• restricting Housing Benefit for working-age claimants in the social rented sector who are living in a larger property than their household size warrants

• re-adjusting Support for Mortgage Interest (SMI) payments - currently 1.58 percentage points above the Bank of England Base rate; from October 2010 SMI will be paid at the Bank of England’s published Average Mortgage Rate

These new measures have done little to ease public anxiety regarding the current property market. Even Labour MPs warn of a housing crisis in the South East and London, where rents are much higher. In London about 170,000 families receive the local housing allowance and pay rent to landlords.

Seven of the most expensive local authority areas in London such as: Camden, Hackney, Hammersmith & Fulham, Kensington & Chelsea, the City, Tower Hamlets and Westminster - local private rents are much higher than the benefit cap within the borough. In all the other London boroughs families on housing benefits will not be able to pay the rent because larger properties cost much more than the cap.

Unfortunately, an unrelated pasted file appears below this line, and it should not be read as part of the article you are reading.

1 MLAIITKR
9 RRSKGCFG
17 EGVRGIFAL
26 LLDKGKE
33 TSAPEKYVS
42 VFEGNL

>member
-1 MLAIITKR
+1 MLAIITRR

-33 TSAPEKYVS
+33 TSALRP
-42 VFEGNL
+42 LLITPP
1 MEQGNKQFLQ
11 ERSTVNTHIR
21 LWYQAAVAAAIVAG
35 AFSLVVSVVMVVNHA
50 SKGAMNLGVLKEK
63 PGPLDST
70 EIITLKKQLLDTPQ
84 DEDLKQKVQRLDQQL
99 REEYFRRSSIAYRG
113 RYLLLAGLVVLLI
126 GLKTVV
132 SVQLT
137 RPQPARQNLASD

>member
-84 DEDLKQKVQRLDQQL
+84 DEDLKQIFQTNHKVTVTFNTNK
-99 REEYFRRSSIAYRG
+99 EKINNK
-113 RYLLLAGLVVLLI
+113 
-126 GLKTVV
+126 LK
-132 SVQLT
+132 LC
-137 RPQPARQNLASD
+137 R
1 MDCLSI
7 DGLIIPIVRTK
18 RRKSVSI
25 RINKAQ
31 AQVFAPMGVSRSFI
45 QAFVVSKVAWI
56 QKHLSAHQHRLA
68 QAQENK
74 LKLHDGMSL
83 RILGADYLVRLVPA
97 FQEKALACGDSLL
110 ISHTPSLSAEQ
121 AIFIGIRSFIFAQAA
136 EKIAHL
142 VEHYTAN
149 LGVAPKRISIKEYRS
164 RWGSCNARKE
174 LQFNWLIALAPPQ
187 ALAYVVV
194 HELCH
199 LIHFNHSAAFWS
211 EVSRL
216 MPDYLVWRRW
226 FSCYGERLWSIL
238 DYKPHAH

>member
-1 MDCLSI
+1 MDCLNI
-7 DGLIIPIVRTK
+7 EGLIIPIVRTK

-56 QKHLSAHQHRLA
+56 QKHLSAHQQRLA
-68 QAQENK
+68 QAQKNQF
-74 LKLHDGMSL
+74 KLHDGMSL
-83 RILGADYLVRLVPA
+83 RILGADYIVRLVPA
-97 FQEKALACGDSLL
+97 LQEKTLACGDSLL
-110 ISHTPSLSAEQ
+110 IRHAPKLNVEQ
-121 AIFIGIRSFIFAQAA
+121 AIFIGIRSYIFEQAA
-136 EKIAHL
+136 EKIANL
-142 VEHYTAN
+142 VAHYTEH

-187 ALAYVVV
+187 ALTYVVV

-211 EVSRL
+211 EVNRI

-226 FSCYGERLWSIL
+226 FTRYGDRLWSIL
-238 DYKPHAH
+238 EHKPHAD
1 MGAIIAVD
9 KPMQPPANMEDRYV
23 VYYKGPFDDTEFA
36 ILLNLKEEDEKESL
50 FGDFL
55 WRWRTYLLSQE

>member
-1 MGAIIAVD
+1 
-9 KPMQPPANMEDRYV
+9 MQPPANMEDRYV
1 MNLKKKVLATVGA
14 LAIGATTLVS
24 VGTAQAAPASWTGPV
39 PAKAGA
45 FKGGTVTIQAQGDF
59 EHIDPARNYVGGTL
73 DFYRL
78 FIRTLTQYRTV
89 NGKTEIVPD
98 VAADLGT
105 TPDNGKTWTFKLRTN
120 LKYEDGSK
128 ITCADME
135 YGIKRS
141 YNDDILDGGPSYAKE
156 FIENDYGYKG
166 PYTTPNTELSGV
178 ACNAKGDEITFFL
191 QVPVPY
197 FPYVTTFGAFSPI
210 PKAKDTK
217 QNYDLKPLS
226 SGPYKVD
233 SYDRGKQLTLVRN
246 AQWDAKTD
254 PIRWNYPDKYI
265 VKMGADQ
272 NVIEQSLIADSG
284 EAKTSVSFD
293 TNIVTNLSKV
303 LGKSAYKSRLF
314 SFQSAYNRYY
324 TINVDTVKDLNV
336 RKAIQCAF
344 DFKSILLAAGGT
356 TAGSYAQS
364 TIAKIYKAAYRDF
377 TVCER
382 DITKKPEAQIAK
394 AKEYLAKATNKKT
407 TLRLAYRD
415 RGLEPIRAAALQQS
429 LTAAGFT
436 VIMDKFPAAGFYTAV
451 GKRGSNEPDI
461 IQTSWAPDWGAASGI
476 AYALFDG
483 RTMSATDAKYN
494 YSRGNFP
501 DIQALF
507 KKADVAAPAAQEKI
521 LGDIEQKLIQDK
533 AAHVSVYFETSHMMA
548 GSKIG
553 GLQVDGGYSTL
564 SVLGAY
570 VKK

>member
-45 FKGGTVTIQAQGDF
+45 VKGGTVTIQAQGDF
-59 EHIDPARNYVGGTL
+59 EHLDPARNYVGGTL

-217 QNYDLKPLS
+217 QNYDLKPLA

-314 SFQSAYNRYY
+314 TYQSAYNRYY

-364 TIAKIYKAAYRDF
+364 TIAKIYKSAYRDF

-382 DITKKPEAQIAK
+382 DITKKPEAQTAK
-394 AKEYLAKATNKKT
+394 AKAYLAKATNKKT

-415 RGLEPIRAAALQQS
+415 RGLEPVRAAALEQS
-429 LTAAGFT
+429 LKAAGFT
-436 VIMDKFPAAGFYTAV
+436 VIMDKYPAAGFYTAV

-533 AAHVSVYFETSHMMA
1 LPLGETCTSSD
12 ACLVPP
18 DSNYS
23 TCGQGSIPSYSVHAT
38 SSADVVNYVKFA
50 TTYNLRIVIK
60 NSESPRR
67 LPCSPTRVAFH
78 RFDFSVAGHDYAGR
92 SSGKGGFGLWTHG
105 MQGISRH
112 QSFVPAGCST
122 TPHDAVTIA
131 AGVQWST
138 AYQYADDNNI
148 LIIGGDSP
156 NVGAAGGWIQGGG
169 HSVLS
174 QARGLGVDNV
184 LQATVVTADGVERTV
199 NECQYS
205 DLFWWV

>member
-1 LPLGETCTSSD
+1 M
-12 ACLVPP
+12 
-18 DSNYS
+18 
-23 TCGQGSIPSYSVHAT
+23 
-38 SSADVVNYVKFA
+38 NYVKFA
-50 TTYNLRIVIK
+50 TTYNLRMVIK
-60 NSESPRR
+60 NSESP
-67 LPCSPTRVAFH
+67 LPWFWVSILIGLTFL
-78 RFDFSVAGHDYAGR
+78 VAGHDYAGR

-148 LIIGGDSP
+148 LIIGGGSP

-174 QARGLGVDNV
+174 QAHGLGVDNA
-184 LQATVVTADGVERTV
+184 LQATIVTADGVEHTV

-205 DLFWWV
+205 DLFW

As stated in a previous LPB article, it was anticipated that Capital Gains Tax would rise to 50%. Whilst the increase was only to 28% there is a worry that this will still weaken demand for property by second home buyers and buy-to-let investors.

For example, many London boroughs are cutting the housing benefit allowance. Therefore landlords who rent their investment properties to the council for long-term periods for guaranteed rent now have to rethink their strategy. This means that this once profitable monthly cash flow will soon stop, resulting in landlords looking to rent out their properties privately.

However, The London Property Buyers could provide you with a good alternative to your property problems. We are happy to rent out properties long term with a guarantee rental payment to you every month regardless of whether your property is empty or not.

To find out more about our unique services and to reduce the cost of Capital Gains Tax we can help buy your property today, as well as providing other useful solutions to everyday property problems. So call The London Property Buyers now to find out how we can help you today: 0800 879 9889

If you are looking to sell your property quickly, then contact The London Property Buyers NOW on: 0800 879 9889